My personal alto sax is a P. Mauriat 67 Vintage Dark Lacquer horn. I was a little naive with this purchase a few years ago because I ignored some issues I encountered when play testing a few of these horns. The low D was horribly sharp during my play tests and that no matter what P. Mauriat 67 I tried, I could not find one that worked better.
Fixated on it’s tone, look, and price range, I bought it anyway. My reasoning being something like: my D is slightly flat on my current Yamaha 23, maybe I have been over compensating and that is what is ruining a functioning horn? Naive, like I said.
Months after I bought it, the problem wasn’t going away. I couldn’t lip it low enough without the note breaking into something like a multiphonic (like you would get on any horn), and other people who tried my horn were having issues with the D as well. I accepted that it was the horn and learned to cope by fingering a D with the low B key engaged and have been working that way ever since.
Two weeks ago, high on my excitement over wrapping up the overhaul on my Buescher Aristocrat Tenor sax, I took a look at my alto to see how the Mauriat was sealing based on a new trick I learned from fantastic repairman and educator Matt Stohrer (see the video).
The video shows Matt wrapping a surgical glove around the bell, and inhaling from the neck while holding a low Bb, thereby closing the entire horn and creating a vaccuum inside. I tried this on my tenor and it worked perfectly. I then tried this on my alto and there was a hiss, indicating a leak, that was intaking nearly as fast as I could breathe in.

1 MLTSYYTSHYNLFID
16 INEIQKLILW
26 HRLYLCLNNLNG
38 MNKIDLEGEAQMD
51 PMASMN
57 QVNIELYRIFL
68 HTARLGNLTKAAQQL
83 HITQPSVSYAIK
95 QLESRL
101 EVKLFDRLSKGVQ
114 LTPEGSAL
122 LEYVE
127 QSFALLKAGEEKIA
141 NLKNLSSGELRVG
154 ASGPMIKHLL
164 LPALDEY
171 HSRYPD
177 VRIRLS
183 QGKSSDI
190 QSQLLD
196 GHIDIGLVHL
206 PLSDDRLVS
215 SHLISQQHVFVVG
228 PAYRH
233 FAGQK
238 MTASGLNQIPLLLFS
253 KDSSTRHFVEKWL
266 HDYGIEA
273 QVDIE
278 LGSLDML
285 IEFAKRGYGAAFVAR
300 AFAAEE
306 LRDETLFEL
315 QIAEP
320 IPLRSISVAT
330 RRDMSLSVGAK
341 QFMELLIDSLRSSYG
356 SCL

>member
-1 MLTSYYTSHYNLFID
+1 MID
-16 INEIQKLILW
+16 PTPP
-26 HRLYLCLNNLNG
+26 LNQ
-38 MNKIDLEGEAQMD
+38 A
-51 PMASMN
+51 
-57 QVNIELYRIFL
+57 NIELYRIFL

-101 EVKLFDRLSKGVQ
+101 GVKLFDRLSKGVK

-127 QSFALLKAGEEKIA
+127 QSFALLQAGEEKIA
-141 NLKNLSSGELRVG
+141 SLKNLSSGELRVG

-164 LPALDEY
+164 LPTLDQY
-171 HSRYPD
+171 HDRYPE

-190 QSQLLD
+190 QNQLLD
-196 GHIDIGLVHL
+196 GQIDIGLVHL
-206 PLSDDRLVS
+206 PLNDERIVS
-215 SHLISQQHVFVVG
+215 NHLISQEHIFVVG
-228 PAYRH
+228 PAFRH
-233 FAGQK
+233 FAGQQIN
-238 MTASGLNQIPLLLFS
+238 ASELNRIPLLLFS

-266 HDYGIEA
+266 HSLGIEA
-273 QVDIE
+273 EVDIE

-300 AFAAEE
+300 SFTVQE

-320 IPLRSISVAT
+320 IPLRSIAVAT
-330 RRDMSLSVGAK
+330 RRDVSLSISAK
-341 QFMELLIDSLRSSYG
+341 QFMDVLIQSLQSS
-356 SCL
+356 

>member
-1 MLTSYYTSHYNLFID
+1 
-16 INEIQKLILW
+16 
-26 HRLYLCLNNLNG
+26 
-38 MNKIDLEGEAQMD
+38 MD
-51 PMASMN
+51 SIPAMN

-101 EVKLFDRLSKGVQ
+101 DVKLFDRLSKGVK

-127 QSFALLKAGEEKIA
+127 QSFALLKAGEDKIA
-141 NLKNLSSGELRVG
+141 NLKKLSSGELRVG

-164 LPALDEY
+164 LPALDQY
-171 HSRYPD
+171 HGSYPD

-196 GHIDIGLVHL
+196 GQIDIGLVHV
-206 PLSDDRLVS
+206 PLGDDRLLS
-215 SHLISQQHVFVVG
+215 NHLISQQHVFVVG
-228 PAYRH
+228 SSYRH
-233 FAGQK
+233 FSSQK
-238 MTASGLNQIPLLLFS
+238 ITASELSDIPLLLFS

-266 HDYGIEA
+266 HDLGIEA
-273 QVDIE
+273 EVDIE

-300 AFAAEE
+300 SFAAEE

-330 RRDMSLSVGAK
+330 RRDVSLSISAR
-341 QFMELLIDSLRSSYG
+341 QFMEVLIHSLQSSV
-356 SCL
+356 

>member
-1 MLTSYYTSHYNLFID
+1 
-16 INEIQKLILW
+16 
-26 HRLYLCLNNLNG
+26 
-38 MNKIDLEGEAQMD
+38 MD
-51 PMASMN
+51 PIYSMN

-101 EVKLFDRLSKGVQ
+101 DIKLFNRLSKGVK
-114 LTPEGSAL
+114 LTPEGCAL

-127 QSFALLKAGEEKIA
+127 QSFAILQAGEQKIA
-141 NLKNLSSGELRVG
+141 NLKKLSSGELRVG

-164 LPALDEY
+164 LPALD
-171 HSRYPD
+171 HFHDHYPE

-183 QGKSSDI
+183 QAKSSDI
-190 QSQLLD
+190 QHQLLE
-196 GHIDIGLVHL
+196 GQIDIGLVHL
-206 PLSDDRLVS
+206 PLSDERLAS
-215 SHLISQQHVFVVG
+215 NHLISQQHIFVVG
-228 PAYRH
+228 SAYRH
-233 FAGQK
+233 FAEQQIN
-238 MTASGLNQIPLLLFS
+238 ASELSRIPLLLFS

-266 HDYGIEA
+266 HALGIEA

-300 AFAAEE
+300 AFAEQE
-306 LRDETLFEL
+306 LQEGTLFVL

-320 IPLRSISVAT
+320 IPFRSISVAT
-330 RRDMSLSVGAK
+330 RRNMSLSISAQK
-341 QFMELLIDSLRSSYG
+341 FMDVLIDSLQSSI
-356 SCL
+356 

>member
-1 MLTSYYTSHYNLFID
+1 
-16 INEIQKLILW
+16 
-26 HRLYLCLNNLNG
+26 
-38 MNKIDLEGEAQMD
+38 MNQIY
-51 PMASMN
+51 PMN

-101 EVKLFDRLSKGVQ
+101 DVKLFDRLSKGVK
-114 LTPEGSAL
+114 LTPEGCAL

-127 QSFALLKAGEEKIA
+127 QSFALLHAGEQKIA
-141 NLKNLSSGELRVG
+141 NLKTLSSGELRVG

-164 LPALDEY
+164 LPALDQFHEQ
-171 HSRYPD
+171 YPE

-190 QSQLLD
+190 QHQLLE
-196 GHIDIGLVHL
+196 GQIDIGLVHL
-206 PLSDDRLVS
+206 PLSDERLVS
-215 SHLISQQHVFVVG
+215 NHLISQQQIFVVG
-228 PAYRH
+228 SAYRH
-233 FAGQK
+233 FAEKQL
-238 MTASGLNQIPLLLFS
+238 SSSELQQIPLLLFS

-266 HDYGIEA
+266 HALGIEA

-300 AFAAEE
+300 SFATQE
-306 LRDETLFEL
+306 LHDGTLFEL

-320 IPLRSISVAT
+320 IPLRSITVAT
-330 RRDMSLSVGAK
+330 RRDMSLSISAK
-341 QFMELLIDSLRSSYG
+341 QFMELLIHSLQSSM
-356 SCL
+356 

There was a leak coming from the lower stack on the alto, but not from the pads that I was over-compressing at this point. It was from the bow-body brace that was clamped, not soldered (a feature of a few horns). The leak light showed a leak once the brace was out of the way. Reseating the connection was leaving a leak on either side of the body tube. I took apart the horn and cleaned the dirt and other gunk that I found around the receiver and the tenon but that did not fix it. Ultimately I used some sealant to fix the leak. I would like to take it again some day to see if either tenon or receiver were out of round using some better tooling than I had at the time.
A follow up of the glove test proved that the leak was fixed.